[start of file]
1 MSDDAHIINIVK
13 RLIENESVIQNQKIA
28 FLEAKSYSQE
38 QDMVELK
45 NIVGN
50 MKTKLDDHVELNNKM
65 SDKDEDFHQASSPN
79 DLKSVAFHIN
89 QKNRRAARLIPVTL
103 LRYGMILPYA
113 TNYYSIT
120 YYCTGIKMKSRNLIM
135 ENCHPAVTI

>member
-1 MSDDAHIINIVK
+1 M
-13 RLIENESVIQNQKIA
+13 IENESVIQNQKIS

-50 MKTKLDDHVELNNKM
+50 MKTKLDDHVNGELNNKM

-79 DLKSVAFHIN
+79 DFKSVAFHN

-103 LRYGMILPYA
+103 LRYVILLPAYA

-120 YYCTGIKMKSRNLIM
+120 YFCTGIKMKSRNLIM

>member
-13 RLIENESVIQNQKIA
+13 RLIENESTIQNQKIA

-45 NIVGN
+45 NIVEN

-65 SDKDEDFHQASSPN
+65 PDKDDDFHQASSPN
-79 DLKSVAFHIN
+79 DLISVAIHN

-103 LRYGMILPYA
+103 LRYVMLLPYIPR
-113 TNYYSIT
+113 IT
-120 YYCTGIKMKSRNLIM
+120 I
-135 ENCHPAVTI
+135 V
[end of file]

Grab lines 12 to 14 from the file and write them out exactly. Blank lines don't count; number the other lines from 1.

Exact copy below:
120 YYCTGIKMKSRNLIM
135 ENCHPAVTI

>member